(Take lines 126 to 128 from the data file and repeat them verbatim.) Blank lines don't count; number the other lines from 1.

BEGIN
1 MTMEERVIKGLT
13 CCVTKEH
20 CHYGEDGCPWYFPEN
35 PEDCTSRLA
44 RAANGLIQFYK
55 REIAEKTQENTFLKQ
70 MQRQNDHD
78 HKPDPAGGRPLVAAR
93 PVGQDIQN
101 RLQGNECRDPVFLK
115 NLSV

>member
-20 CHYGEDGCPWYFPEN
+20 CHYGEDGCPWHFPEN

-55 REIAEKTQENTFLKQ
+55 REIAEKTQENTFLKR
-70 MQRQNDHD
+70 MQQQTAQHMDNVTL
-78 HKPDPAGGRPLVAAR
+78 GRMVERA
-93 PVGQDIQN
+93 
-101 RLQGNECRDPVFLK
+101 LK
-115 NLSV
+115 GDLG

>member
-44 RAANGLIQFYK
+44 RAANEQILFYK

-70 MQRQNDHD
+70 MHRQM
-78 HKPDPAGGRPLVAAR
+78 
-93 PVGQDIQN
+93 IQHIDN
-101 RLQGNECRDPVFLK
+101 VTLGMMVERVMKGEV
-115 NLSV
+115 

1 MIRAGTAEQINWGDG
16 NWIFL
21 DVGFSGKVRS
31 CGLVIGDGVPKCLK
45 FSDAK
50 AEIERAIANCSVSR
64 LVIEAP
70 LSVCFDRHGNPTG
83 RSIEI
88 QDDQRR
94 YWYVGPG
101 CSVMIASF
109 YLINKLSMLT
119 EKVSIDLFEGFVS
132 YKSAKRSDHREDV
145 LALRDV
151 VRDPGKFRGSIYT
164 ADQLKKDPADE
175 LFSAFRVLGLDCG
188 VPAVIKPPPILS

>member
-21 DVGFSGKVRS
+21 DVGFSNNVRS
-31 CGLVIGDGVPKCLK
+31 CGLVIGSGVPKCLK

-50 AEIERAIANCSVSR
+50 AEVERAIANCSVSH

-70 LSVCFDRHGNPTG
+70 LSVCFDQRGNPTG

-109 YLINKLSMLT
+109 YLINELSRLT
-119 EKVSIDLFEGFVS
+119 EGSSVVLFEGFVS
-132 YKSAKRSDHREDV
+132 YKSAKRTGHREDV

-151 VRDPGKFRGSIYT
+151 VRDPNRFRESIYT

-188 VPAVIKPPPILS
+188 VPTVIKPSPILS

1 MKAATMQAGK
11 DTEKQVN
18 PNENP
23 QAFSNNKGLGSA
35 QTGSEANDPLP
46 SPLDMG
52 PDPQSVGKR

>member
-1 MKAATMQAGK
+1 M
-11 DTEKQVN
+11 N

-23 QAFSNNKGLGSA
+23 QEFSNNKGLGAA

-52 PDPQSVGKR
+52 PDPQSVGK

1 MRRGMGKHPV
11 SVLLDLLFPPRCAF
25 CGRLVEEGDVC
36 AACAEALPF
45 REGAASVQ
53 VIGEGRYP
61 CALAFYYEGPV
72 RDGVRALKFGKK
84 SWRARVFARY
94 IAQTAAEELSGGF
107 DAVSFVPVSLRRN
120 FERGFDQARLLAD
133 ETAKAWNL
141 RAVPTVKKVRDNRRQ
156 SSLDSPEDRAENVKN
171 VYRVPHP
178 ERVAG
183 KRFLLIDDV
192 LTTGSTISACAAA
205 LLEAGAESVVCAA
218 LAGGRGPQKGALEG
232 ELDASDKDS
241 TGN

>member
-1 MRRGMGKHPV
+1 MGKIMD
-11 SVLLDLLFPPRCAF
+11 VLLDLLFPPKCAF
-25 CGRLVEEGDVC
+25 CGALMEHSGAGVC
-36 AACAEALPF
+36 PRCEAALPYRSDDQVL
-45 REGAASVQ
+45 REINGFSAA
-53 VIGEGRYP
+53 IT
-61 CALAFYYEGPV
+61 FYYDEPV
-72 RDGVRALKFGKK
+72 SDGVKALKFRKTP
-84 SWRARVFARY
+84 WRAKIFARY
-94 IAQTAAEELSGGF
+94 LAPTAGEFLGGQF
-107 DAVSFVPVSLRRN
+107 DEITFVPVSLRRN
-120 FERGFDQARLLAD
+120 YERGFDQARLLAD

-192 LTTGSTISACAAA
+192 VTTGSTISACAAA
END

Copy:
+36 PRCEAALPYRSDDQVL
-45 REGAASVQ
+45 REINGFSAA